No, but I think you’ve told me about it. But it definitely connects. You know my mom’s main focus was to look at symbolism in patterns, and especially in the embroidery of royal court costumes.
I would like to study more about Middle Eastern visual language. This is why we must spend time in the British Museum. That’s one thing that I wanted to do— spend a month in the British Museum in February when nobody goes to London. When you look at the patterns of their walls, even the mythical animals, you just can’t get away. Everything is there because people traveled and other people brought things… when we look at the Chinese pottery and Persian motifs, it’s all there. So that’s why when I look at art now, there’s so much crappy art because people think they’re producing something new but they’re not.
Why so much crappy art?
I do think this is the result of the market. People follow a trend. Artists follow a trend to create something to make money, rather than truly creating things that drive them.
This is what’s happening, we have the mainstream, and we have the one that is really, like—I wouldn’t say it’s the true thing because some true artists who are also mainstream. I cannot say that Rirkrit Tiravanija is not in the mainstream. He has to be part of the mainstream to do the things that he wants to do. A lot of times, artists get very distracted when you’re just as good an artist as Rirkrit. But he needs to be part of the mainstream. He cannot avoid it, because in order to get the support that he needs to do what he wants, he needs to be part of this system. As an artist, it’s really difficult to juggle that and to juggle it well. That’s why you need good galleries and you need good friends.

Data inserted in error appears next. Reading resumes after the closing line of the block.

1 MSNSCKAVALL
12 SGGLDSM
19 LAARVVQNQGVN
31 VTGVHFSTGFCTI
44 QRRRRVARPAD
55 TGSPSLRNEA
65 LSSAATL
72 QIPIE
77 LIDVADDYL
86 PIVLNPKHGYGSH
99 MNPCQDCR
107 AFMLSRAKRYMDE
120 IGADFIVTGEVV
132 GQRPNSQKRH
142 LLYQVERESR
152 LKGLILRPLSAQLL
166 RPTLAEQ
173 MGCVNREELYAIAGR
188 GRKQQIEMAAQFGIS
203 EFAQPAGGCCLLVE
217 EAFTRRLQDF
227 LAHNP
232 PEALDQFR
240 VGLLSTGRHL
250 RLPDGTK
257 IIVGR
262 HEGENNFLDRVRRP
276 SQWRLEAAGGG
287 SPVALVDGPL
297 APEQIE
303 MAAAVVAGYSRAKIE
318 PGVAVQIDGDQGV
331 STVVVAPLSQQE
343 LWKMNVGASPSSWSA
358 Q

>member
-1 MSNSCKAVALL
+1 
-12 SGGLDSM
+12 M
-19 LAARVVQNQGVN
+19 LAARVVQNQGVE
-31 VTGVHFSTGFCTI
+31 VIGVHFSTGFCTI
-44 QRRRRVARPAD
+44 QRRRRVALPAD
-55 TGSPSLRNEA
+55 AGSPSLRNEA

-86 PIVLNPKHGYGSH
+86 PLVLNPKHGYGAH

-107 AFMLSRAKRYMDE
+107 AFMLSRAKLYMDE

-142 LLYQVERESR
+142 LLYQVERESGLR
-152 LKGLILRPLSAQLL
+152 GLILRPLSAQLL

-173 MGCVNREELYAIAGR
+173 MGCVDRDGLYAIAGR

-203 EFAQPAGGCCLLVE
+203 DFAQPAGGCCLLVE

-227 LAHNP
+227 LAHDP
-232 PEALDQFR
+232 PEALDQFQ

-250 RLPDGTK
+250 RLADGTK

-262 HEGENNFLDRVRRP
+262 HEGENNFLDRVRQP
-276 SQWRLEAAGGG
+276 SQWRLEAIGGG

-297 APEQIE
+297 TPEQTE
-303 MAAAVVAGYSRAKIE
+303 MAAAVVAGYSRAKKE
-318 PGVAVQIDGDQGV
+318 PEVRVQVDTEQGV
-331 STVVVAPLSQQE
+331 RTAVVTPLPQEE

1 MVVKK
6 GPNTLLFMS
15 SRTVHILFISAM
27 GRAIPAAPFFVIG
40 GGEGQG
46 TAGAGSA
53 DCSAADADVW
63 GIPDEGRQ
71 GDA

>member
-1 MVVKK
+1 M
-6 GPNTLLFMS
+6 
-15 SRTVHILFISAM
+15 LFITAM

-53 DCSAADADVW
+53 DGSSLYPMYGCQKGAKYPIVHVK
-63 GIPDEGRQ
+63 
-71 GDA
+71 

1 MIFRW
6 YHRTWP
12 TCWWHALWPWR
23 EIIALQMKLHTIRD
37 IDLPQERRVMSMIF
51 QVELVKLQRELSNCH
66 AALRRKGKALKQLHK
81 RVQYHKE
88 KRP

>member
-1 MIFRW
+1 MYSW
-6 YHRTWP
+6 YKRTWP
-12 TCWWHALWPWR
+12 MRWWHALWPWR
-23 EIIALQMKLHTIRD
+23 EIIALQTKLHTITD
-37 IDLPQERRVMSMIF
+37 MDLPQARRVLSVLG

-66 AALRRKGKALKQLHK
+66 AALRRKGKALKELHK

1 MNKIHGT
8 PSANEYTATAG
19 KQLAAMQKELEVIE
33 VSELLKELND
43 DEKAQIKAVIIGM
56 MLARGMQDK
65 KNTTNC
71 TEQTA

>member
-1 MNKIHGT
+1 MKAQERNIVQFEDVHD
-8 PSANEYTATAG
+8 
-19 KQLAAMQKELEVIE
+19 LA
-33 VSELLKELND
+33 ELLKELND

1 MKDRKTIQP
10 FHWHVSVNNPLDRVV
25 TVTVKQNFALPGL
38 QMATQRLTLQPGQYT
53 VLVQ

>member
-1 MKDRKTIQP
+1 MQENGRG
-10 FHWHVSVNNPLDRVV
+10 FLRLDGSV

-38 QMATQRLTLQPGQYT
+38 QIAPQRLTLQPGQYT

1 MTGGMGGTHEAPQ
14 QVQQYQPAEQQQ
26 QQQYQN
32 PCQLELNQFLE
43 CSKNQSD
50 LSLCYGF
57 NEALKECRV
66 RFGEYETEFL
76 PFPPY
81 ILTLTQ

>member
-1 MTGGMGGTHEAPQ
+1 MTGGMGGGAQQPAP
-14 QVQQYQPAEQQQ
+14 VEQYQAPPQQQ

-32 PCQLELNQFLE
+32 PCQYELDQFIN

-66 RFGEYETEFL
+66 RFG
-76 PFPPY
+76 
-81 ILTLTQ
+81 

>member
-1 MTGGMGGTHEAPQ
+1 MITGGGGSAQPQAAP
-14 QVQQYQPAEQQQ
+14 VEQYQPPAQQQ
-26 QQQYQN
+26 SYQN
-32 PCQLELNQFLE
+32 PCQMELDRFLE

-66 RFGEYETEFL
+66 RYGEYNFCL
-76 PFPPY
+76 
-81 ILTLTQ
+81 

Do you think that art has the ability to inspire change in people?
It depends. I think if we don’t know the history of things we cannot appreciate what we have today. The depth of it. So the thing that I like about you is that you go and find out: what is the history, what was the context in which objects and methods were used.